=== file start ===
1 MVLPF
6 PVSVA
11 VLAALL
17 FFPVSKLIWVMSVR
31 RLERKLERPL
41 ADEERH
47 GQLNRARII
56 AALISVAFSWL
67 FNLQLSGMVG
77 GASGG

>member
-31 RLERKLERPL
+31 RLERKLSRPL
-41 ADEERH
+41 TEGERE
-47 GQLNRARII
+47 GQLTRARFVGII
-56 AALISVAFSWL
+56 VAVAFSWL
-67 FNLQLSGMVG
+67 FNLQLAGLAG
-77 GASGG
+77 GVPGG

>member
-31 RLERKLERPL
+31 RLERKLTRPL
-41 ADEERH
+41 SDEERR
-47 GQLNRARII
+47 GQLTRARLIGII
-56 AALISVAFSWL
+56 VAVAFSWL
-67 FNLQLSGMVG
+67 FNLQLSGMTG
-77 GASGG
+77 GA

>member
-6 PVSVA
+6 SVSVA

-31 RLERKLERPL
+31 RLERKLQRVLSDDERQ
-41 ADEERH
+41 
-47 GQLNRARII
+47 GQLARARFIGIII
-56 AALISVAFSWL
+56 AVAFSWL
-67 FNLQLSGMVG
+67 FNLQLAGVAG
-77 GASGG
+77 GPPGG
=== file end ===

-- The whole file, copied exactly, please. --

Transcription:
1 MVLPF
6 PVSVA
11 VLAALL
17 FFPVSKLIWVMSVR
31 RLERKLERPL
41 ADEERH
47 GQLNRARII
56 AALISVAFSWL
67 FNLQLSGMVG
77 GASGG

>member
-31 RLERKLERPL
+31 RLERKLSRPL
-41 ADEERH
+41 TEGERE
-47 GQLNRARII
+47 GQLTRARFVGII
-56 AALISVAFSWL
+56 VAVAFSWL
-67 FNLQLSGMVG
+67 FNLQLAGLAG
-77 GASGG
+77 GVPGG

>member
-31 RLERKLERPL
+31 RLERKLTRPL
-41 ADEERH
+41 SDEERR
-47 GQLNRARII
+47 GQLTRARLIGII
-56 AALISVAFSWL
+56 VAVAFSWL
-67 FNLQLSGMVG
+67 FNLQLSGMTG
-77 GASGG
+77 GA

>member
-6 PVSVA
+6 SVSVA

-31 RLERKLERPL
+31 RLERKLQRVLSDDERQ
-41 ADEERH
+41 
-47 GQLNRARII
+47 GQLARARFIGIII
-56 AALISVAFSWL
+56 AVAFSWL
-67 FNLQLSGMVG
+67 FNLQLAGVAG
-77 GASGG
+77 GPPGG